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USDA WIC proposal decreases access to dairy

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Dairy industry disappointed agency would limit purchase of nutritious dairy foods.

USDA’s Food and Nutrition Service announced proposed changes to the foods prescribed to participants in the Special Supplemental Nutrition Program for Women, Infants and Children, known as WIC. The “science-based” revisions incorporate recommendations from the National Academies of Science, Engineering, and Medicine (NASEM) and the Dietary Guidelines for Americans, 2020-2025.

“USDA is committed to advancing maternal and child health through WIC, helping mothers, babies and young kids thrive,” said Agriculture Secretary Tom Vilsack. “These proposed changes will strengthen WIC – already an incredibly powerful program – by ensuring it provides foods that reflect the latest nutrition science to support healthy eating and bright futures.”

The proposed revisions support fruit and vegetable consumption by increasing the amount provided and the varieties available for purchase. Congress previously implemented a significant but temporary boost to the benefit provided to WIC participants for purchasing fruits and vegetables. FNS proposes making that increase permanent, providing participants with up to four times the amount they would otherwise receive. FNS also proposed revisions that give participants a greater variety of fruits and veggies to choose from and adjust the quantity of juice to reflect nutrition guidance, which emphasizes whole fruits and vegetables.

Other proposed changes include, but are not limited to:

  • Reducing the amount of dairy recommended from 85% to 128% currently provided to 71% to 96%.
  • Expanding whole grain options to include foods like quinoa, blue cornmeal, and teff to reflect dietary guidance and accommodate individual or cultural preferences.
  • Providing more non-dairy substitution options such as soy-based yogurts and cheeses – and requiring lactose-free milk to be offered.
  • Including canned fish in more food packages, creating more equitable access to this under-consumed food.
  • Requiring canned beans to be offered in addition to dried.
  • Adding more flexibility in the amount of formula provided to partially breastfed infants to support individual breastfeeding goals.

Dairy industry disappointed

The National Milk Producers Federation (NMPF) and the International Dairy Foods Association (IDFA) called the proposed changes “unfortunate” for WIC participants as it would decrease access to dairy products and the unique nutrient profile they provide, “especially considering the current Dietary Guidelines for Americans (DGA) note that a staggering nearly 90% of the U.S. population does not consume enough dairy to meet dietary recommendations.”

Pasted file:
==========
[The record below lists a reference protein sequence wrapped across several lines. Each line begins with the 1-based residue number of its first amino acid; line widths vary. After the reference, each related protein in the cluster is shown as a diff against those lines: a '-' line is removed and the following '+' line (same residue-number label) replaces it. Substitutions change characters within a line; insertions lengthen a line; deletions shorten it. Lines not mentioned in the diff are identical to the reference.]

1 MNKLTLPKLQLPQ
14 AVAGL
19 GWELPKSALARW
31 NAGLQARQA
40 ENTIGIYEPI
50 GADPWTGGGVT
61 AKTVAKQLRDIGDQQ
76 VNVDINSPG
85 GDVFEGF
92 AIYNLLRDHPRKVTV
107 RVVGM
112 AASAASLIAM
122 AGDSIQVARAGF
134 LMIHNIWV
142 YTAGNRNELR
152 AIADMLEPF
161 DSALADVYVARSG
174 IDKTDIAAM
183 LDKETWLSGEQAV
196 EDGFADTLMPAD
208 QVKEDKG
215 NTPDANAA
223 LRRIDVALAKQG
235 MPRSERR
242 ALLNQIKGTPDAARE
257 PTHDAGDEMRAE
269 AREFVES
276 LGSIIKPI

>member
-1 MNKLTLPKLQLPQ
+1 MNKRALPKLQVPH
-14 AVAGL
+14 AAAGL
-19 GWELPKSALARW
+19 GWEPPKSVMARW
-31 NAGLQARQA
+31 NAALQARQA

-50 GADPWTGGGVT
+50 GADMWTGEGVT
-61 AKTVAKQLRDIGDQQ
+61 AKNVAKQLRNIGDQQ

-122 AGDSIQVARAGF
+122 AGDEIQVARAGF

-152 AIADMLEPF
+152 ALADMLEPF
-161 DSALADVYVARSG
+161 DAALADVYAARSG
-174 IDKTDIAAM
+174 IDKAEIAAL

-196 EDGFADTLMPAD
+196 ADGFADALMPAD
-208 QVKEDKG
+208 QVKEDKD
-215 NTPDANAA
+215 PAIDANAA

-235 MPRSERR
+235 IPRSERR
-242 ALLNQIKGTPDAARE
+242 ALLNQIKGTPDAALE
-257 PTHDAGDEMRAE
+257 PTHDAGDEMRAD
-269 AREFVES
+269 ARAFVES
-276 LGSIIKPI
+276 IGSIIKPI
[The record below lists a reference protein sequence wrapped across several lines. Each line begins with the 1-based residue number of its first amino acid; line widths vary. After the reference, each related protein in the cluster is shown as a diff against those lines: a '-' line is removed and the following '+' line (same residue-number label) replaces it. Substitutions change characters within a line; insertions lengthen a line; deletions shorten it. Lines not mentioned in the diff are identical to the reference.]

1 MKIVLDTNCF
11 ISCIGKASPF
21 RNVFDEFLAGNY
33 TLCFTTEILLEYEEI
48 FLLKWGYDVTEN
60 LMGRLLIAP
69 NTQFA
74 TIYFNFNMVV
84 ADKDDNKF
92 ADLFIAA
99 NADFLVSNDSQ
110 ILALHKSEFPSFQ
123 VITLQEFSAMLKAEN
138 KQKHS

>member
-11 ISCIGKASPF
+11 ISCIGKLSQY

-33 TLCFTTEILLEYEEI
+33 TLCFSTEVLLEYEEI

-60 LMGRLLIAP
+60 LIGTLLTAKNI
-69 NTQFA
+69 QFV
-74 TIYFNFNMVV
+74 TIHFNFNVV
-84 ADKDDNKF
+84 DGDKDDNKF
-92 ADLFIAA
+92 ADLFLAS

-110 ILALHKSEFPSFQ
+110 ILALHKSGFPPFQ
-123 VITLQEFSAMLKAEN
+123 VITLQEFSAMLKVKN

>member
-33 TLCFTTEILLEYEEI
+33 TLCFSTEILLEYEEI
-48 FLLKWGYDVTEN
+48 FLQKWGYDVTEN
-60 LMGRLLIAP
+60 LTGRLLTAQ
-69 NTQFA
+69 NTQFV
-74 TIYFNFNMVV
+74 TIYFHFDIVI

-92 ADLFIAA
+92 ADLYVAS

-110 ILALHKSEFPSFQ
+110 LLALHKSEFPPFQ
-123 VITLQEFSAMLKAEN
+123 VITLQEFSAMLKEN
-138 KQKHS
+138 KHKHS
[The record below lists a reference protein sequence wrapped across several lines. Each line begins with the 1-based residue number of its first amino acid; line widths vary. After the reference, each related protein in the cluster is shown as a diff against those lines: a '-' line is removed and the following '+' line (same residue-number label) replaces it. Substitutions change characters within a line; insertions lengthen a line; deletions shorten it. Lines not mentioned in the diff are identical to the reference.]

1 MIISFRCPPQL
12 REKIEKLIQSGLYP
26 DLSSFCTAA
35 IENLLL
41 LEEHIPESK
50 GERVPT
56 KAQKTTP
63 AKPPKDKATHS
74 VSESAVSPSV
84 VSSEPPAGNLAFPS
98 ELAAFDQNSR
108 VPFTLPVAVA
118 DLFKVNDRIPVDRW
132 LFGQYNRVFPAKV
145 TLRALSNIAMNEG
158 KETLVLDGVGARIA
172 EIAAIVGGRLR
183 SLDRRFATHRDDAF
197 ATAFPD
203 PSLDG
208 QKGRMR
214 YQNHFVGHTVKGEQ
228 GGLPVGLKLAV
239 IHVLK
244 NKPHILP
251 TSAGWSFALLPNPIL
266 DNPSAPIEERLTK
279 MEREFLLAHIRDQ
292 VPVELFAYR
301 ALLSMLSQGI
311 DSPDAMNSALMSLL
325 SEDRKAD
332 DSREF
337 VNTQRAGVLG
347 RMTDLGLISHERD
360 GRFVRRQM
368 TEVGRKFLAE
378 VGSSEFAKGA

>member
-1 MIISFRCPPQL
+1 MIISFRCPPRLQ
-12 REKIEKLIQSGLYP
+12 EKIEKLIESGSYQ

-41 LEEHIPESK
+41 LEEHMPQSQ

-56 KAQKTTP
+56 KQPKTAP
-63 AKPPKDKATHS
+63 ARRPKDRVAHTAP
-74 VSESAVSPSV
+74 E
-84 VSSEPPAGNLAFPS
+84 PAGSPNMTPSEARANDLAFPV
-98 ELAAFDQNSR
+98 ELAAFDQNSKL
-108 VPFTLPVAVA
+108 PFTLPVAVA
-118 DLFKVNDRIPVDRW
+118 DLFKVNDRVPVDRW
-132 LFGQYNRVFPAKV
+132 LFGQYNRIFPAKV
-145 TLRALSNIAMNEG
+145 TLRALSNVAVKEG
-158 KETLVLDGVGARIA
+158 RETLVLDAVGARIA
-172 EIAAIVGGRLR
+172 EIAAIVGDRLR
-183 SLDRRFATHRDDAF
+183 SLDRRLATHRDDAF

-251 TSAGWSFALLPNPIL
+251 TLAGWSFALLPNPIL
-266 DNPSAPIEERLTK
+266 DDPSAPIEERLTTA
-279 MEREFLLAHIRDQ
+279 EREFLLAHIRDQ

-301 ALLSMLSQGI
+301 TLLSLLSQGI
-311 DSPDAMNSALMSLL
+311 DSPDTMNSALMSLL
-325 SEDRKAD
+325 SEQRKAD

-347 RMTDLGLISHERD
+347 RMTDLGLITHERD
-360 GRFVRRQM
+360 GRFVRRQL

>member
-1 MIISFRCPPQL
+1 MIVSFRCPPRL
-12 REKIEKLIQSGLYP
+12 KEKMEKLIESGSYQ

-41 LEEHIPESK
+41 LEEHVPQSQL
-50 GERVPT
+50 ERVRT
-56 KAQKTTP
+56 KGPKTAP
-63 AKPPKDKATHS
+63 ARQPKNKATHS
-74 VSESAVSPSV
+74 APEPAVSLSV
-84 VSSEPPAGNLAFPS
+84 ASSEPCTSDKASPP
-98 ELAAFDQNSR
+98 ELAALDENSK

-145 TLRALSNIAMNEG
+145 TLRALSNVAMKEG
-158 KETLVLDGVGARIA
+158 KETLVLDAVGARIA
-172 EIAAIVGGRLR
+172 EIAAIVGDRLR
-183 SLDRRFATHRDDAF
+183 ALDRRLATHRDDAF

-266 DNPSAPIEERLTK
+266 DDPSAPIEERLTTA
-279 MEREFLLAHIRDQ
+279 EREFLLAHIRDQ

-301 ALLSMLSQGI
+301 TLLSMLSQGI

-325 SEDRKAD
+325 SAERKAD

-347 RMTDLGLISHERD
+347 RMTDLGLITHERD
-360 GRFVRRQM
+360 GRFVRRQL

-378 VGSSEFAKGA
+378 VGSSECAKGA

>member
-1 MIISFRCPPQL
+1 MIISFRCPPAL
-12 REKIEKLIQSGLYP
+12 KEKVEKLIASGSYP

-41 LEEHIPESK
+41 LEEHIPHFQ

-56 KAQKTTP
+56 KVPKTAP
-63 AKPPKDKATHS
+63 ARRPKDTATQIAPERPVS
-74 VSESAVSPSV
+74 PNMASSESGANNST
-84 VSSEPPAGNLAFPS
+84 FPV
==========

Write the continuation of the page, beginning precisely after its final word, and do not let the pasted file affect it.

“At a time of rising food costs and high food insecurity, we should focus on increasing access to a wide variety of healthful, nutrient-dense, and affordable foods, including both fresh produce and dairy products. It’s disappointing that the proposed rule would limit WIC family purchasing power for nutritious dairy foods, particularly at a time like this,” the groups stated.

They pointed out that the vast body of nutrition science demonstrates that nutritious dairy products like milk, yogurt, cheese, and cottage cheese are especially important in the diets of women, infants, and children. “Dairy is a source of 13 nutrients, including three of the four nutrients of public health concern as noted by the DGA, which is why dairy has always played a significant role in the WIC program.”

NMPF and IDFA commended USDA for suggesting approaches to make the nutrient-dense food provided by the WIC program more accessible, including expanded options for yogurt and cheese varieties and for proposing WIC participants be able to purchase these dairy products in a wider variety of product package sizes that are more commonly found in grocery stores. They also applauded USDA for its continued commitment to nutritional equivalency in substitute products, rejecting those that do not provide an equivalent nutrition package, as recommended by the DGA.

“We look forward to working with USDA to modernize the WIC food package for eligible families to access nutrient-dense milk, yogurt, and cheese varieties that are a part of their everyday diets and accessible in neighborhood stores, thus fulfilling the program’s nutritional objectives.”

IDFA, NMPF, and its members will advocate against reducing the amount of nutritious dairy foods provided through WIC in USDA’s final rule.

“We hope USDA will work to achieve these same objectives as they develop a final WIC rule, which, given dairy’s unique nutrient package and incomparable role in nourishing WIC participants, will require USDA not to decrease access to dairy in the WIC program.”

New York Congresswoman Elise Stefanik also condemned the proposed rule, calling it “deeply flawed.”

“The Biden Administration’s proposal to restrict the amount of milk available to WIC participants is wrong, especially at a time when 90% of Americans are not consuming enough dairy to meet nutrition standards,” she said. “In addition, this administration is shamefully further restricting milk choice for families and keeping the door open for more forced vegan juice consumption.”

She continued, “Upstate dairy farmers work hard to provide delicious and nutritious products for families in New York and across the nation, and this proposed rule is a slap in the face to their important work.”


TAGS: Policy
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